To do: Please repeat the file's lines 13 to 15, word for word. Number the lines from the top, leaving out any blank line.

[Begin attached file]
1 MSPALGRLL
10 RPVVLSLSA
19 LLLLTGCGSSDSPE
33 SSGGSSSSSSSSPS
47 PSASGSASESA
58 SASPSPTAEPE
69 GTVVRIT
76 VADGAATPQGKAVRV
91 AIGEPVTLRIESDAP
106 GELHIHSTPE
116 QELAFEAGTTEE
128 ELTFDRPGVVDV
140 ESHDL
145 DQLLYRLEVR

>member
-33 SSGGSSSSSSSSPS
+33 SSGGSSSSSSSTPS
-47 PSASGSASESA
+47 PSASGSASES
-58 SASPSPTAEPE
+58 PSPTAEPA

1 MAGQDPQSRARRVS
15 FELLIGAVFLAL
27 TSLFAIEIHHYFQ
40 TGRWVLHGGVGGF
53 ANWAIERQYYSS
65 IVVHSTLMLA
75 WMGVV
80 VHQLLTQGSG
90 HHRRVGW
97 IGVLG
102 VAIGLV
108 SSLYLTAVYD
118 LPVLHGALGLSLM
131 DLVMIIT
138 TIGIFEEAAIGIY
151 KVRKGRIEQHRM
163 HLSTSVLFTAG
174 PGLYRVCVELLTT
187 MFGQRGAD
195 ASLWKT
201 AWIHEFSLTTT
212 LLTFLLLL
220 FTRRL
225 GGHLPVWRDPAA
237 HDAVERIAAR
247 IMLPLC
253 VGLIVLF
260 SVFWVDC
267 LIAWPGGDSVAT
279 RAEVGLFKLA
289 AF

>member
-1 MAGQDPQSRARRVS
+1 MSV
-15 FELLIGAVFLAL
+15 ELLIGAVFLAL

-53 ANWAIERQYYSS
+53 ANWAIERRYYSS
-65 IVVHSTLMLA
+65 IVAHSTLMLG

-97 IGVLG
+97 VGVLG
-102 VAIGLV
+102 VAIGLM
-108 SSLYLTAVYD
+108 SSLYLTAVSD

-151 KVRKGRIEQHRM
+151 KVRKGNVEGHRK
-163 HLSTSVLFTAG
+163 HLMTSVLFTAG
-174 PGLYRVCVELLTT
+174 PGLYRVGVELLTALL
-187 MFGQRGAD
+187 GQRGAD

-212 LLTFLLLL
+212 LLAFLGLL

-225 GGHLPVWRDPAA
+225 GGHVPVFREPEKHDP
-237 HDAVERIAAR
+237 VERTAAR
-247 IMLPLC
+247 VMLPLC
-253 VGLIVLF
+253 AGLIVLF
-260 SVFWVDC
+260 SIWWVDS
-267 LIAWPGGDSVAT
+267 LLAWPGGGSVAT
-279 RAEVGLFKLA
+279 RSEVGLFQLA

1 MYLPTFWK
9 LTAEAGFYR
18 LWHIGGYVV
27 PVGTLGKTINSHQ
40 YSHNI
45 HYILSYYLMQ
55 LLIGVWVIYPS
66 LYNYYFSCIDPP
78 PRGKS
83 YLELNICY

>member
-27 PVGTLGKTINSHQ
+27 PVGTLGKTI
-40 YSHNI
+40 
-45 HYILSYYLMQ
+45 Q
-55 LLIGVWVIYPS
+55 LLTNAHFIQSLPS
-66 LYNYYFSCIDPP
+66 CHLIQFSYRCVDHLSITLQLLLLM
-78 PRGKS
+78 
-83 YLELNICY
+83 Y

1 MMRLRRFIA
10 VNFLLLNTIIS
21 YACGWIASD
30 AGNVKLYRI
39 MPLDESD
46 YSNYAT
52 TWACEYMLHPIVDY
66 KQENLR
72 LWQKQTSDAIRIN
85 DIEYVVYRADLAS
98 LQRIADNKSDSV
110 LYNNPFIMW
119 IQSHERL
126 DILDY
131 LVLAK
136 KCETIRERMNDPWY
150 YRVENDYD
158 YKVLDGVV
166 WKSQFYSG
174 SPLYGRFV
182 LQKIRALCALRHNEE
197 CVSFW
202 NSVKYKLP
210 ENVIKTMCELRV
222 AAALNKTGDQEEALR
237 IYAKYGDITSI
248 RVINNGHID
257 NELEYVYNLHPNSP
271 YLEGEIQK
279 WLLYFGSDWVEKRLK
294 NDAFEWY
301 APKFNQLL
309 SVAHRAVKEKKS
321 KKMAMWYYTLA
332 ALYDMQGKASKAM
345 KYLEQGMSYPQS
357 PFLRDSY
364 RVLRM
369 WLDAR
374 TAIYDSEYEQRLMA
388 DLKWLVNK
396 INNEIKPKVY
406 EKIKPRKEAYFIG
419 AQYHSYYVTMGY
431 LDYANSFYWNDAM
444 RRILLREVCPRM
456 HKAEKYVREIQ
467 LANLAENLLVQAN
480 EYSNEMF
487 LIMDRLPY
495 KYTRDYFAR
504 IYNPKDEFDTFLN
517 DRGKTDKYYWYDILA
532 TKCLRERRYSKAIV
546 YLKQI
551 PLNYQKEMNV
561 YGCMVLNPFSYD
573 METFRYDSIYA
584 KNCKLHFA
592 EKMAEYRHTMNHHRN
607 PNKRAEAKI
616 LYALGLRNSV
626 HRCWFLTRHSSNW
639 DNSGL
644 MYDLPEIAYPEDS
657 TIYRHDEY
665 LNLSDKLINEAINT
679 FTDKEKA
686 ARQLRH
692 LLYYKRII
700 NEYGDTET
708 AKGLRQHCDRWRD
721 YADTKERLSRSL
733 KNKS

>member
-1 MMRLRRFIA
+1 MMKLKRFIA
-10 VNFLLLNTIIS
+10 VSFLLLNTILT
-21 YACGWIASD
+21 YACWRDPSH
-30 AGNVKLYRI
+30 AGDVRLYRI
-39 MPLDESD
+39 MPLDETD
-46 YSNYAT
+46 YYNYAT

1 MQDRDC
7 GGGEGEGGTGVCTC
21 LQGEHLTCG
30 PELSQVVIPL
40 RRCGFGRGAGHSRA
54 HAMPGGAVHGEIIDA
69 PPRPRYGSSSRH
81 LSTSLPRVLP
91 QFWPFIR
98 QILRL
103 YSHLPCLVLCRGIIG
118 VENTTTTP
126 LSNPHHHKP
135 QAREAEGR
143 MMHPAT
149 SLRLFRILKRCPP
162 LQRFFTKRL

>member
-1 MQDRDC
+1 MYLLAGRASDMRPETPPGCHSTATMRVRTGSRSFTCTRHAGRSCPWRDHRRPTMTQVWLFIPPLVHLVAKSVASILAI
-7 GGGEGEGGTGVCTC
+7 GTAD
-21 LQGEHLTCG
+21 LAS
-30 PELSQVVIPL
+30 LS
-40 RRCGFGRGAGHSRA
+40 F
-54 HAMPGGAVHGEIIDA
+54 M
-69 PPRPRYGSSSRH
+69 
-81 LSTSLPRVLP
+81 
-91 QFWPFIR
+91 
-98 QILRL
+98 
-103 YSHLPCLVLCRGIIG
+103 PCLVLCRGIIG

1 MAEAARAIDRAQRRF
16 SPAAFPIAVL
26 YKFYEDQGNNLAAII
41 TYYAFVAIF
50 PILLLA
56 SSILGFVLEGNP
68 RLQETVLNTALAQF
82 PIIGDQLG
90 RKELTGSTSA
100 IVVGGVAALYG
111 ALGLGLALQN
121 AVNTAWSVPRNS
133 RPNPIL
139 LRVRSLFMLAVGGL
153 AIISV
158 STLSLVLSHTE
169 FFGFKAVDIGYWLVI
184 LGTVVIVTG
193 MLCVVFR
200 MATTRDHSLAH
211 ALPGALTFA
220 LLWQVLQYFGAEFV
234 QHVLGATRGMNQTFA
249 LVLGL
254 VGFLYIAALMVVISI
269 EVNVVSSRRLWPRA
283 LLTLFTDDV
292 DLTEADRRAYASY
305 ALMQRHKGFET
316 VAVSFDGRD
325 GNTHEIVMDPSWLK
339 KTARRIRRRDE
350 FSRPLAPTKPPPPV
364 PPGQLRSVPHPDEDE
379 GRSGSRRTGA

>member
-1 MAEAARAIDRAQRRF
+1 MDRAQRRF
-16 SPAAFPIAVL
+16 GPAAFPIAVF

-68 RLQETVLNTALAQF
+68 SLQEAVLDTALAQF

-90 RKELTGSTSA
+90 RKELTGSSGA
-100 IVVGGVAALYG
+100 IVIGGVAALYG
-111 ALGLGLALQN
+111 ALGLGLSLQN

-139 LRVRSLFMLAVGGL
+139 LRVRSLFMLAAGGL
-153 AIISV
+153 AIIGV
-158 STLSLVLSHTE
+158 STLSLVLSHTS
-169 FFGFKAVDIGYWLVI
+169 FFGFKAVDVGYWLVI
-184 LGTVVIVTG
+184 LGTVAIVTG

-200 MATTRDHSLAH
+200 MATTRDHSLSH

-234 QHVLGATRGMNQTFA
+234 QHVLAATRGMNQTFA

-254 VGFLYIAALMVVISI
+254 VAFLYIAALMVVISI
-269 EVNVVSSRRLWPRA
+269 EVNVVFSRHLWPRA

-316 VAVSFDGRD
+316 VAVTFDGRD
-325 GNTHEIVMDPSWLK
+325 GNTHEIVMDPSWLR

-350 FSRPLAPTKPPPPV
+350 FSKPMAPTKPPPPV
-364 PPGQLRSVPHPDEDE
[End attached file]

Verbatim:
140 ESHDL
145 DQLLYRLEVR

>member